WASHINGTON — The Army will eliminate at least 12 combat brigades, relocate thousands of soldiers, and cancel $400 million in construction projects as the first wave of federal budget cuts takes effect.
In a massive restructuring, Army leaders said Tuesday that they will slash the number of active duty combat brigades from 45 to 33, as the Army moves forward with a longtime plan to cut the size of the service by 80,000.
And they warned that more cuts — as many as 100,000 more active duty, National Guard, and Reserve soldiers — could be coming if Congress allows billions of dollars in automatic budget cuts to continue next year.
The sweeping changes would by 2017 eliminate brigades, which number from 3,500 to 5,000 troops, at Army bases in Texas, Kentucky, Georgia, Colorado, North Carolina, New York, Kansas, and Washington state.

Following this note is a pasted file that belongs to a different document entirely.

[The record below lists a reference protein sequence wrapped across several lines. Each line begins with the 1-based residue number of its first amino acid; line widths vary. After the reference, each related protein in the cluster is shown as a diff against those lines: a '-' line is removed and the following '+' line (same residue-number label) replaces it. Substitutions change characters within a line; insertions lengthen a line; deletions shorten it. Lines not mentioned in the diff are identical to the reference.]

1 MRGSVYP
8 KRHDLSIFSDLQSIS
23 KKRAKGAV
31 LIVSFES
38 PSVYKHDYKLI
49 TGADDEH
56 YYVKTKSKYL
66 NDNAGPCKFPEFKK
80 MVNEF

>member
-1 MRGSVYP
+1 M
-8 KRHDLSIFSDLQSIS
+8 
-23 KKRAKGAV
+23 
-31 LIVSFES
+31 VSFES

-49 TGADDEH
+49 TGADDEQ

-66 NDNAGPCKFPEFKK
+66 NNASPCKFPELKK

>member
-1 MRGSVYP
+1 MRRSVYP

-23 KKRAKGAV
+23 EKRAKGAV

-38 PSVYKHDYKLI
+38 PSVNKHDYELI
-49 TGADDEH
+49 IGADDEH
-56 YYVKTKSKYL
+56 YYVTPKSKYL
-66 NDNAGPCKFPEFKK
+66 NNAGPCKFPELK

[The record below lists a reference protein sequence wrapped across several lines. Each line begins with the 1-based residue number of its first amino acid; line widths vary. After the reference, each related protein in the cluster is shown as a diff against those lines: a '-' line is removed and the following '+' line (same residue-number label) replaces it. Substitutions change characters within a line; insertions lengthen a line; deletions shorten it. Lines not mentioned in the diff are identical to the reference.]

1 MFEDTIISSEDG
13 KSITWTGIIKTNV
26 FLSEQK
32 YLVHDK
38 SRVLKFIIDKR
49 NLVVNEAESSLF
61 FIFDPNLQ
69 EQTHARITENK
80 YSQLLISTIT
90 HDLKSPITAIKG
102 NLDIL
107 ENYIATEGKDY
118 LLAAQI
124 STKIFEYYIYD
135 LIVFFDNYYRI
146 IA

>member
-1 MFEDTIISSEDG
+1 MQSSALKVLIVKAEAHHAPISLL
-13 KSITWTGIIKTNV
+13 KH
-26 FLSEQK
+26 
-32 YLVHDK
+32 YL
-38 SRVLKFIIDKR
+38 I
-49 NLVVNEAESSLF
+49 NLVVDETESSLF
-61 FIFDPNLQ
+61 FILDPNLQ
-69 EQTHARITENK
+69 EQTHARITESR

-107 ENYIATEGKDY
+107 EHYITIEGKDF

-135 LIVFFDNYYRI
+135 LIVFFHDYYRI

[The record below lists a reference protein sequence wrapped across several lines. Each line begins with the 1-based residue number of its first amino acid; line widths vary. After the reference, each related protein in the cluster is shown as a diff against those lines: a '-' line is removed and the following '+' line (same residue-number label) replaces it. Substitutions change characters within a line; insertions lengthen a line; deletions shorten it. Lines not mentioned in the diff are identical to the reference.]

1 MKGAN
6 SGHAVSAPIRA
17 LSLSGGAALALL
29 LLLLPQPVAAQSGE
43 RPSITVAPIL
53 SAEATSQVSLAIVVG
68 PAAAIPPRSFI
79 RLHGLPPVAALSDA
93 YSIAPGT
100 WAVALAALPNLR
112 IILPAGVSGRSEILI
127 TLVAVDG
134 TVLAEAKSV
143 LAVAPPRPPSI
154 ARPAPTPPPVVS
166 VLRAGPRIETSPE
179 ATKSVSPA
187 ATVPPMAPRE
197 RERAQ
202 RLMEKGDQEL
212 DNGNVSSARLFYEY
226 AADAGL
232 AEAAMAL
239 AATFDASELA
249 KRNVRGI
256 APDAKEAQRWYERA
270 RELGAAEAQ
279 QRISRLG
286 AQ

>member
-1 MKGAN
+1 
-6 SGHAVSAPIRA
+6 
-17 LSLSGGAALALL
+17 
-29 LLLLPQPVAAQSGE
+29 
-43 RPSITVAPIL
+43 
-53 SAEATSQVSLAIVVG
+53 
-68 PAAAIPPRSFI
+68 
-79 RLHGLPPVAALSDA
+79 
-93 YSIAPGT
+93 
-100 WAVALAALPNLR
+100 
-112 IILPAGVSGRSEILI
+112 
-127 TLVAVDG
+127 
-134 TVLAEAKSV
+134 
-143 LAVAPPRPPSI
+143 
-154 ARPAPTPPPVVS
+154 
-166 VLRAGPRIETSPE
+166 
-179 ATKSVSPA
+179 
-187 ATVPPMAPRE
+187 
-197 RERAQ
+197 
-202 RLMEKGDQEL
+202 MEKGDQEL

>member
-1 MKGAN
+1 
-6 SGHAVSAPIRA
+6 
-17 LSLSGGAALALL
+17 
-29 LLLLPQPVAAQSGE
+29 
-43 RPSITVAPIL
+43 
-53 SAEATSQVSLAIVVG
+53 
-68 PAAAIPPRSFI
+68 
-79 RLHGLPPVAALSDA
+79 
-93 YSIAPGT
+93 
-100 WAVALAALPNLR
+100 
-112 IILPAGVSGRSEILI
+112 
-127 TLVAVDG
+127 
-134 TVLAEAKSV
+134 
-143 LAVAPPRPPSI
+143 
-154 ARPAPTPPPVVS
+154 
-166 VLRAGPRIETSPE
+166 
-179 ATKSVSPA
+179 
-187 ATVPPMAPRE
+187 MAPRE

The Army will also cut thousands of other jobs across the service, including soldiers in units that support the brigades. Two brigades in Germany have already been scheduled for elimination.
General Ray Odierno, Army chief of staff, said one additional brigade will probably be cut, but no final decisions have been made.
‘‘I know in the local communities it will have its impact,’’ Odierno told reporters Tuesday.
‘‘But we’ve done our best to reach out to them so they understand what the impacts are. We’ve tried to make it as small an impact as possible for as many communities as we could.’’